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Floral Morphology and Anatomy of Rosaceae

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This is one of the seven British families in the order Rosales. There are a total of ninety genera of which twenty-four are represented in Great Britain. The species are nearly all perennial shrubs or trees. The inflorescence is variable and both racemose and cymos forms occur. The family may be divided into sub-families on differing floral characteristic which result from variation in the growth and shape of the receptacle. There may be very slightly perigynous flowers as in cherry, or epigynous flowers as in apple. The flowers are usually hermaphrodite, regular and with the parts cylinder arranged. The calyx is usually of five free, but imbricate or overlapping sepals, sometimes with an epicalyx (an extra ring of bracts outside the calyx). The corolla is most often of five petals is variable, being composed of 1,2,3, or 4 times the number the number of sepals. The gunaecium is also variable, sometimes of a single carpet or many apocarpous carpels or five syncapous carpels, the anatropous carpels.

 

The anatropous ovules usually occur one in each of the carpels when separate or two in each of the carpels when united. The styles are usually free and there are as many as there are capels. Pollination is normally by insect and nectarines may be found on the receptacle. The fruit varies from a single achene or a head of achenes, to a drupe or head of druplets or a pome. It is rarely a capsules. Members of the family may be confused with members of the Ranunculaceae but in addition to the perigynous or epigynous condition of the flower, the presence of stipules in members of the Rosacease in nearly always a point of distinction.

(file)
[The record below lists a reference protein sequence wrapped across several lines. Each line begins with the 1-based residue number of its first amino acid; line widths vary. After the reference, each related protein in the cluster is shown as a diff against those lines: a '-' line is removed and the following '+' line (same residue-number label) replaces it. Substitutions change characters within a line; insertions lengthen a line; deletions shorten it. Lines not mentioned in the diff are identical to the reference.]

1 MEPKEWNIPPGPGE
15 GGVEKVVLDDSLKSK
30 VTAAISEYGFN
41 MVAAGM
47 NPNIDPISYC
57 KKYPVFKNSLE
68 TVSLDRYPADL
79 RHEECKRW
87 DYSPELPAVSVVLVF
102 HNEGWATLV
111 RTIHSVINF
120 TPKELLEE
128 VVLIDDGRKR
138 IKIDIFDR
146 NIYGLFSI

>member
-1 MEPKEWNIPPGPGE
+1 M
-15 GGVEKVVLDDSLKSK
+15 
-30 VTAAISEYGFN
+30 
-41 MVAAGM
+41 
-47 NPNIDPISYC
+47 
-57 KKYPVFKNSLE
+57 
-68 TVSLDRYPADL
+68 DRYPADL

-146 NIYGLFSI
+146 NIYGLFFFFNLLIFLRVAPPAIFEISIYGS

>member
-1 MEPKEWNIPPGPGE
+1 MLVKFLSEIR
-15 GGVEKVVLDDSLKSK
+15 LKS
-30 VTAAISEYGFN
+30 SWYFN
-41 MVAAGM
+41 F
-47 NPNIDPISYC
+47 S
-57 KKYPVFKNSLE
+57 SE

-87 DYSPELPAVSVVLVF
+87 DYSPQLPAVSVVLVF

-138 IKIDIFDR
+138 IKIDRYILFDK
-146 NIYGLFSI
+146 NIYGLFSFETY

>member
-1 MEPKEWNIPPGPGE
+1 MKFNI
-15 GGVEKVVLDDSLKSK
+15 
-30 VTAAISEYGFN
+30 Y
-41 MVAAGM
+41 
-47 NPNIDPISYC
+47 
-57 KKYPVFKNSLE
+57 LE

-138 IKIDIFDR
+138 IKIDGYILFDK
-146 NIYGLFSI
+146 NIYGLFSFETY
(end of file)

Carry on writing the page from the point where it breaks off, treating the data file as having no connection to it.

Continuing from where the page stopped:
Among the common wild genera are Rosa (wild rose), Fillipedula (meadow sweet), Rubus  (bramble),  Potentilla (cinquefoils and tormentils), Fragara (wild strawberry), Guen (avens)  Agrimonia (agrimony), Prunus (blackthorn, cherry), Cratageus (hawthorn), Sorbus  (mountain ash). Garden flowers include the cultivated roses, Spiraea, Geum and Cotoneaster. Many of the fruits are of great economic importance and include those of Malus (apple), Pyrus (pear), Prunus (plum, cherry, almond, peach), Rubus (raspberry and blackberry), Fragaria (strawberry) and Mespilus (medlar).

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Tony Onwujiariri
Tony is an Avid Tech enthusiast that loves Scientific Inventions and Tech Products. He blogs Passionately on Science and Technology related niches and spends most of his time on Research in Content Management and SEO. Tony loves Sugar and has been in love with Don Williams since he was a toddler on Diapers.

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